Article

Sylvia Stoner-Hawkins

(David )

(b Cleveland, OH April 11, 1932). American actor. Son of comedian and musician Mickey Katz, Grey began his performing career in nightclubs in Cleveland in 1951. Realizing that playing the Copacobana would not help him to pursue a serious acting career, Grey quit the clubs and began to work in regional theater. He was hired to replace Anthony Newley as Littlechap in Stop the World—I Want to Get Off (opened 1962) on Broadway. This engagement followed with another replacement part in Half a Sixpence (opened 1965). Typecast a character actor, Grey confronted various obstacles in securing starring roles. This changed when Hal Prince hired him to play the Emcee in Kander and Ebb’s Cabaret (1966). Walter Kerr of the New York Times reviewed Grey’s Emcee as “cheerful, charming, soulless, and conspiratorially wicked.” Grey creatively cloaked his tenor voice in a bright androgynous color for the nightclub numbers. As the Emcee he danced with seductive charm. Grey received the Tony for Best Featured Actor in a Musical and later earned an Oscar for the film version (...

Article

Leon Berger

(b London, Dec 9, 1847; d Folkestone, March 1, 1912). English actor, singer, composer and writer, father of George Grossmith. He was a courtroom reporter and comic recitalist, like his father of the same name, before becoming a drawing-room entertainer: he was sometimes called ‘G.G. II’, to distinguish him from his father, or ‘G.G.’. He began a 12-year association with the Gilbert and Sullivan Savoy operas when he made his stage début in the title role of The Sorcerer in 1877. Of slight stature, with excellent diction, dapper footwork and a light comic touch, he created what became known as the patter parts or the ‘Grossmith roles’. In 1889 he resumed his lucrative Humorous and Musical Recitals, touring in England and America.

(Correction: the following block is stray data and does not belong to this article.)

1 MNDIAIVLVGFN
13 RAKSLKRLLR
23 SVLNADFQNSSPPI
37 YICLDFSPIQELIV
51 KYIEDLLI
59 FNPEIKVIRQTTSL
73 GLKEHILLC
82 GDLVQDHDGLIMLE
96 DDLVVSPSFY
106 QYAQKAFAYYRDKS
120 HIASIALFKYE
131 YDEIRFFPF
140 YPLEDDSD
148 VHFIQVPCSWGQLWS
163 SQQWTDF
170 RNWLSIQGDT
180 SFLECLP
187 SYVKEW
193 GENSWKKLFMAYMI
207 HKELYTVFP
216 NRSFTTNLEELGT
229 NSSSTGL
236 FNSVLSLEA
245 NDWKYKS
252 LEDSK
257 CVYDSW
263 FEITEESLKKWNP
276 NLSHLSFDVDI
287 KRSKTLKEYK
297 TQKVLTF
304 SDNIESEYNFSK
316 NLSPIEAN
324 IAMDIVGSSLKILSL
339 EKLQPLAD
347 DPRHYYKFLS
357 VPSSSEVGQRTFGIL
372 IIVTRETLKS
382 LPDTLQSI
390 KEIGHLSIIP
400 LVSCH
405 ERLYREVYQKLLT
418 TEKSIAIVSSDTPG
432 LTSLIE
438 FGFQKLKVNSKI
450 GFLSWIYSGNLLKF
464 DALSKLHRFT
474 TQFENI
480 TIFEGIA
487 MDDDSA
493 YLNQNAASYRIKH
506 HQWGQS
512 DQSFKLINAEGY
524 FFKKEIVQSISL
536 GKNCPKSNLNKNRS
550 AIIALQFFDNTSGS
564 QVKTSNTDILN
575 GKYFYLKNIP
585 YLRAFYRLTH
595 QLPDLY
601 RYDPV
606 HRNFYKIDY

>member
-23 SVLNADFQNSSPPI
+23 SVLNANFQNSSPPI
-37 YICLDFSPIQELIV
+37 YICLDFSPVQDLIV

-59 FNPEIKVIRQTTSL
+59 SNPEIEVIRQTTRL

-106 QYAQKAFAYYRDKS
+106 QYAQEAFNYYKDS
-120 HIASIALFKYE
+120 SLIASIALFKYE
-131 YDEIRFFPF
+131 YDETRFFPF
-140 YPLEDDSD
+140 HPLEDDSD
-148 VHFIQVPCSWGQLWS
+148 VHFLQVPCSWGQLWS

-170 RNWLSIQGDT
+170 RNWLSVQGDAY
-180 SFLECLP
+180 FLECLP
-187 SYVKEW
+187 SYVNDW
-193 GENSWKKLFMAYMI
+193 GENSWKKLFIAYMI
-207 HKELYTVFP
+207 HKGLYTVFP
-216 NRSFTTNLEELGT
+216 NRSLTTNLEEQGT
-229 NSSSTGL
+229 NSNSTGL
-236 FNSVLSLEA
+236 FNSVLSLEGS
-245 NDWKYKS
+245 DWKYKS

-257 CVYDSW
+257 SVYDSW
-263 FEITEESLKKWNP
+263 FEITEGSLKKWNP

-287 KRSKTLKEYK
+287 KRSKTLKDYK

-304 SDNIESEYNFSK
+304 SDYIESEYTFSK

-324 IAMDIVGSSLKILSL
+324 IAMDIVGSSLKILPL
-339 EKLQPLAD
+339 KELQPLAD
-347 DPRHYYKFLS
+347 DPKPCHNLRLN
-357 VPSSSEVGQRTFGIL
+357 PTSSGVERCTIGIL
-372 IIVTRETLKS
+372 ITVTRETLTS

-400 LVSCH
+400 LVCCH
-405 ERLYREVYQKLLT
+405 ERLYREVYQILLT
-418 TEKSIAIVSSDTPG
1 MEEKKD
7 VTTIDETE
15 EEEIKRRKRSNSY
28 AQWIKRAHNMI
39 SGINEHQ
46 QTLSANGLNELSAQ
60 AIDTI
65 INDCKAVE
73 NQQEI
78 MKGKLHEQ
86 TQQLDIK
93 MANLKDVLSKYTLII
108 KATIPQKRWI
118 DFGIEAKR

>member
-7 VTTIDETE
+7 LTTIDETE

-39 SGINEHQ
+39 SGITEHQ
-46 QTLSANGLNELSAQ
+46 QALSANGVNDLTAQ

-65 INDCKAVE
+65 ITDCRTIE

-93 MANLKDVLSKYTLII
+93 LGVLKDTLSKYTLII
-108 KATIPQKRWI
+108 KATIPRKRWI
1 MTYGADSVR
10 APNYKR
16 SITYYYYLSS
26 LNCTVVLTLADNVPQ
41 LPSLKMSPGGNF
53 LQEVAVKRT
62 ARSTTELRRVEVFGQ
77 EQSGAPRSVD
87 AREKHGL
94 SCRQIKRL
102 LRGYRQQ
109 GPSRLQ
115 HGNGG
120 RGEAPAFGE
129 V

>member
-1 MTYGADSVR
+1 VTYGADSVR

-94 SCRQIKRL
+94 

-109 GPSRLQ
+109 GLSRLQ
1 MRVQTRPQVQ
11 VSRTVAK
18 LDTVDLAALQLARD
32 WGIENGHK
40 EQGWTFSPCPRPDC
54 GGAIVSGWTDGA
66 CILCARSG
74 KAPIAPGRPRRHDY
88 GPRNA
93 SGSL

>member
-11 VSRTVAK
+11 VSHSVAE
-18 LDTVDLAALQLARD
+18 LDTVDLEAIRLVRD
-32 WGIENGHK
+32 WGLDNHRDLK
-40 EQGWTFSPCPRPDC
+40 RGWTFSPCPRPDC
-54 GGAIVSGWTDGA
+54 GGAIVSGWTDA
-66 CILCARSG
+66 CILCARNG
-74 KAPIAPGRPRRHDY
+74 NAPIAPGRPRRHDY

According to contemporary accounts he was not much of a singer, but his own songs display a wider tessitura than the Gilbert and Sullivan repertory suggests. He was the author of and often a performer in eight operettas, nearly 100 musical sketches and some 400 songs and piano pieces. This prolific song output was mostly in a patter style, with an infectious melody and a syllabic setting for fast delivery: a third of them were published and survive, but his manuscripts along with his performing librettos from the Savoy operas were destroyed in World War II. His songs are couched in quotidian detail: London streets and their surly cab drivers and bus conductors, seedy lodging houses, obstreperous babies, and fashionable dances as in ...

Article

Sylvia Stoner-Hawkins

[John Joseph, Jr. ]

(b Boston, MA, Aug 10, 1898; d Los Angeles, CA, June 6, 1979). American actor and performer. Haley initially became an electrician in the Boston area. However, he soon left that career to pursue vaudeville and toured in the team Krafts and Haley. He began his Broadway career in the 1924 original musical revue Round the Town. In 1929 Haley starred as Jack Martin in the musical comedy Follow Thru with lyrics by DeSylva and Brown and music by Henderson. He and his costar, Zelma O’Neal, performed the hit number “Button up your Overcoat.” Haley was later cast in the 1932 musical comedy Take a Chance by DeSylva and Schwab. In the 1948 musical revue Inside USA, Haley’s character displayed effective physical comedy while portraying a weary traveler booked in a room with a trick bed. Haley served as the radio host of Wonder Show (1938–9), a show sponsored by Wonder Bread, which featured Gale Gordon as the announcer and regular appearances by Lucille Ball. Haley replaced Buddy Ebsen as the Tin Man in the film ...

Article

Gillian M. Rodger